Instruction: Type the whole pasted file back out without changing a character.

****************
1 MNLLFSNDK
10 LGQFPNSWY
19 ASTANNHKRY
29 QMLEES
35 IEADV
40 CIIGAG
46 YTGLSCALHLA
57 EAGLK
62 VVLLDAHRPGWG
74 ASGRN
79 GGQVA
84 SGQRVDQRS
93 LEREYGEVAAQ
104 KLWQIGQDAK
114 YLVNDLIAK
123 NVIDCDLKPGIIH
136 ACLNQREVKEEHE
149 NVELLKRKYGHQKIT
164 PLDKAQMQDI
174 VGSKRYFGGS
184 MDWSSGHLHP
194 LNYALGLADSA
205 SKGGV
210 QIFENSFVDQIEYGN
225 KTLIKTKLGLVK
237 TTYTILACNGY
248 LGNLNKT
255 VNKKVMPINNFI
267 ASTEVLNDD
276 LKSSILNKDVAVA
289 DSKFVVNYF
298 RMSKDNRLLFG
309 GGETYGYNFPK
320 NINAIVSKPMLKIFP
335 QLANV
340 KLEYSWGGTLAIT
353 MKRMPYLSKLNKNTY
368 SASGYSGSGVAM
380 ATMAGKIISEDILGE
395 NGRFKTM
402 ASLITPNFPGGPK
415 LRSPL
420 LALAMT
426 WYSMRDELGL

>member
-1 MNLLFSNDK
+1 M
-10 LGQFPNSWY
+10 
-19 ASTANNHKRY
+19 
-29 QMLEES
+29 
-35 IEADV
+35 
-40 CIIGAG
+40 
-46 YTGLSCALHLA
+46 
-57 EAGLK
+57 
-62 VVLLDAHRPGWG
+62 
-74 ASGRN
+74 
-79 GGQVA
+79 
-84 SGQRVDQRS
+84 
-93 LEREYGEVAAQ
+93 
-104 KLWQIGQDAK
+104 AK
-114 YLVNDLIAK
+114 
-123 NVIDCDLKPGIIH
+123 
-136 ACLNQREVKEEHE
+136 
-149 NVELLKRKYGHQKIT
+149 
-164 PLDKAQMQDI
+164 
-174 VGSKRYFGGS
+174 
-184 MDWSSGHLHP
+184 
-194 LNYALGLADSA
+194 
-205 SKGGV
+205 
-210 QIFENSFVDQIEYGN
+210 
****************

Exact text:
1 MNLLFSNDK
10 LGQFPNSWY
19 ASTANNHKRY
29 QMLEES
35 IEADV
40 CIIGAG
46 YTGLSCALHLA
57 EAGLK
62 VVLLDAHRPGWG
74 ASGRN
79 GGQVA
84 SGQRVDQRS
93 LEREYGEVAAQ
104 KLWQIGQDAK
114 YLVNDLIAK
123 NVIDCDLKPGIIH
136 ACLNQREVKEEHE
149 NVELLKRKYGHQKIT
164 PLDKAQMQDI
174 VGSKRYFGGS
184 MDWSSGHLHP
194 LNYALGLADSA
205 SKGGV
210 QIFENSFVDQIEYGN
225 KTLIKTKLGLVK
237 TTYTILACNGY
248 LGNLNKT
255 VNKKVMPINNFI
267 ASTEVLNDD
276 LKSSILNKDVAVA
289 DSKFVVNYF
298 RMSKDNRLLFG
309 GGETYGYNFPK
320 NINAIVSKPMLKIFP
335 QLANV
340 KLEYSWGGTLAIT
353 MKRMPYLSKLNKNTY
368 SASGYSGSGVAM
380 ATMAGKIISEDILGE
395 NGRFKTM
402 ASLITPNFPGGPK
415 LRSPL
420 LALAMT
426 WYSMRDELGL

>member
-1 MNLLFSNDK
+1 M
-10 LGQFPNSWY
+10 
-19 ASTANNHKRY
+19 
-29 QMLEES
+29 
-35 IEADV
+35 
-40 CIIGAG
+40 
-46 YTGLSCALHLA
+46 
-57 EAGLK
+57 
-62 VVLLDAHRPGWG
+62 
-74 ASGRN
+74 
-79 GGQVA
+79 
-84 SGQRVDQRS
+84 
-93 LEREYGEVAAQ
+93 
-104 KLWQIGQDAK
+104 AK
-114 YLVNDLIAK
+114 
-123 NVIDCDLKPGIIH
+123 
-136 ACLNQREVKEEHE
+136 
-149 NVELLKRKYGHQKIT
+149 
-164 PLDKAQMQDI
+164 
-174 VGSKRYFGGS
+174 
-184 MDWSSGHLHP
+184 
-194 LNYALGLADSA
+194 
-205 SKGGV
+205 
-210 QIFENSFVDQIEYGN
+210 